Many cell types have been generated from human iPSCs; however, the functionality of most of the human iPSC-derivatives remains unknown and requires extensive testing. Although differentiation protocols have been established for obtaining hematopoietic progenitor-like cells as well as more specialized blood cell types, it has proved a daunting task to generate transplantable hematopoietic stem cells from human ESCs or iPSCs that can home to bone marrow after transplant and engraft successfully (23, 24). In contrast, human ESC- and iPSC-derived hepatic progenitors and mature hepatocytes have been shown to engraft mouse liver tissue after transplant and to be functional (7, 8, 2528). The functionality of these iPSC-derived liver cells still needs to be improved for them to be comparable with their primary human hepatocyte counterparts. To achieve this goal will require more advanced knowledge about normal liver development. Studies using mouse iPSCs and more recently human iPSCs have suggested that there is epigenetic memory retained in the iPSCs reflecting their derivation from adult somatic (parental) cells and that such molecular memory may influence their potential to differentiate into certain tissues, including hematopoietic cells and pancreatic cells (7, 2931). Understanding the mechanisms underlying the epigenetic memory (7, 2931) retained by iPSCs will also benefit efforts to derive functional cell types that are safer and more suitable for therapy.

Currently, most of the reprogramming and differentiation experiments have been conducted as proof-of-principle studies. Translating this research into clinical therapies will require significant efforts to develop GMP-compliant conditions. Clinical grade iPSCs and differentiation reagents need to be developed. Given that it takes several months to generate, expand, and select human iPSCs even before the differentiation process begins, for clinical purposes it may be more practical to establish human iPSC banks that contain a wide range of iPSC lines derived from diverse human lymphocyte antigen (HLA) haplotypes. These banked iPSCs could then be used to produce HLA-compatible tissues and organs for allogeneic rather than autologous transplantation.


Allogeneic blood or bone marrow transplantation (BMT) is the standard-of-care treatment for many hematological malignancies, such as leukemias, that cannot be cured with conventional-dose therapies. Histocompatibility barriers have historically limited the applicability of BMT to those patients who have HLA-matched donors. Transplants of HLA-mismatched bone marrow produce mortality rates in excess of 50%, mostly as a result of graft-versus-host disease (GVHD) (32, 33). Accordingly, upwards of 50% of patients, and the majority of some ethnic groups such as African-Americans (34), in need of allogeneic BMT lack appropriate donor options. The ability to generate hematopoietic stem cells from patient-derived iPSCs could theoretically provide a graft for all in need of BMT. However, the potent immunological allogeneic graft-versus-tumor effect, which is generally the most important antitumor activity of allogeneic BMT, would be lacking if the patient’s own iPSC-derived hematopoietic stem cells were used unless similar anticancer activity could be engineered into these cells. HLA-matched allogeneic iPSCs would be another alternative. On the other hand, recent data indicate that HLA barriers may no longer be a major impediment to the more widespread use of allogeneic BMT. Recent data show that allogeneic BMT from mismatched (haploidentical)–related BMT donors can be just as effective as that from matched siblings, with similar rates of GVHD and survival (35, 36). Importantly, such an approach maintains the allogeneic graft-versus-tumor effect.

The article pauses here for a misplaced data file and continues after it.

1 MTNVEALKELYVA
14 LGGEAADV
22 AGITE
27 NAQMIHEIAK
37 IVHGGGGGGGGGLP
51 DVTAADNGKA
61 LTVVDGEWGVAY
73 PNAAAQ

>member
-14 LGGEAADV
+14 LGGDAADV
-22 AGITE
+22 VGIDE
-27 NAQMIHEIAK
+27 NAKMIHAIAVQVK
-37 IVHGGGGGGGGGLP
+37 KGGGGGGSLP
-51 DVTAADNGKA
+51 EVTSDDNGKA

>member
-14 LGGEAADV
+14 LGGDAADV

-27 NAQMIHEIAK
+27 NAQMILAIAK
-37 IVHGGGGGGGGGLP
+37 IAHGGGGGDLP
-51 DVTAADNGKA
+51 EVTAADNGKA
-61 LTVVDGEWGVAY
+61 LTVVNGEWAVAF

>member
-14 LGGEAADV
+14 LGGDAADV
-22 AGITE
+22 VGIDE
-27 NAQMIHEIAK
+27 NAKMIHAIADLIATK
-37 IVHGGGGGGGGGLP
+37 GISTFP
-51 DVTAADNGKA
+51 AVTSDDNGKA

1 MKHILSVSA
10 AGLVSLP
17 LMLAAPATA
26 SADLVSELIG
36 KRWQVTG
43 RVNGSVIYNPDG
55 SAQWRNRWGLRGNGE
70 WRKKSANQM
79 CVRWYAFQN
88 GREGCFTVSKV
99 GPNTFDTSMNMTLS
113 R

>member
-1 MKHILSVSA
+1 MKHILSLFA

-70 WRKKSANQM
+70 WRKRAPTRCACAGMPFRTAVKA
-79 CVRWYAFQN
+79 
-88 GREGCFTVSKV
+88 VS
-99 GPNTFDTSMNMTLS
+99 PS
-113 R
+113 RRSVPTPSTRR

It is currently difficult to predict whether human iPSCs have real potential in regenerative medicine because in vivo studies reporting engraftment of cells derived from iPSCs are sparse. The two main uses of human iPSC technology would be for drug discovery and cell transplantation (Fig. 1). Using iPSCs for drug development would require establishing patient iPSC-based disease models for testing potential drugs. Pathogenesis research using patient-relevant models of complex diseases such as cancer would help in the discovery of better cellular and molecular targets for drug development. Regenerative therapy using iPSCs will require correction of the genetic defect (when necessary) and in vivo functional testing of these cells. Perhaps a more immediate use of human iPSC-derived cells will be for in vitro screening of candidate antitumor drugs given that improving and evaluating in vivo function for most iPSC-derived cell types is still in the future. Patient iPSC-based drug screening is likely to be particularly beneficial for cancer patients with late-stage inoperable tumors because conventional cancer cell lines and animal models have not been effective for developing drugs that are powerful enough to combat the intra- and intertumor heterogeneity of advanced cancers (37). Although there are many technical hurdles to overcome before establishing iPSC-based tailored therapy for cancer patients, the potential of pluripotent stem cell therapy is great. Together with continued improvements in current cancer therapies, iPSC technology provides an additional therapy to add to the antitumor armamentarium, but much more work needs to be done to demonstrate their true value in the clinic.

References and Notes

  1. Funding: Supported by grants CA15396, R21AA020020, and RO1 DK 070971 and by MSCRF grants 2010-MSCRFII-0101-00 and 2011-MSCRE-00-51-00.